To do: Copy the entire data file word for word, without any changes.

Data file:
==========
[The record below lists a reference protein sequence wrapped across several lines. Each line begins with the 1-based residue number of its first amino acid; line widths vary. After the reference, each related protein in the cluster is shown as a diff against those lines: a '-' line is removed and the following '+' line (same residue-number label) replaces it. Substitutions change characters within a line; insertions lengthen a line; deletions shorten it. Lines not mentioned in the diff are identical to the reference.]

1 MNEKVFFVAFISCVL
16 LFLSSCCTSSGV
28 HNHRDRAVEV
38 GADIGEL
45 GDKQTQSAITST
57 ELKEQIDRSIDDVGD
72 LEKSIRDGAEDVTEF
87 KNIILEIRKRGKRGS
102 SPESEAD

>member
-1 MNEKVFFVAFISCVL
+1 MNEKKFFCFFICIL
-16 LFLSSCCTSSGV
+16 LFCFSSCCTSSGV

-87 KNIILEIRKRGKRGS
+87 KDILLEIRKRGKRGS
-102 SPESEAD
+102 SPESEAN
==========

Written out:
[The record below lists a reference protein sequence wrapped across several lines. Each line begins with the 1-based residue number of its first amino acid; line widths vary. After the reference, each related protein in the cluster is shown as a diff against those lines: a '-' line is removed and the following '+' line (same residue-number label) replaces it. Substitutions change characters within a line; insertions lengthen a line; deletions shorten it. Lines not mentioned in the diff are identical to the reference.]

1 MNEKVFFVAFISCVL
16 LFLSSCCTSSGV
28 HNHRDRAVEV
38 GADIGEL
45 GDKQTQSAITST
57 ELKEQIDRSIDDVGD
72 LEKSIRDGAEDVTEF
87 KNIILEIRKRGKRGS
102 SPESEAD

>member
-1 MNEKVFFVAFISCVL
+1 MNEKKFFCFFICIL
-16 LFLSSCCTSSGV
+16 LFCFSSCCTSSGV

-87 KNIILEIRKRGKRGS
+87 KDILLEIRKRGKRGS
-102 SPESEAD
+102 SPESEAN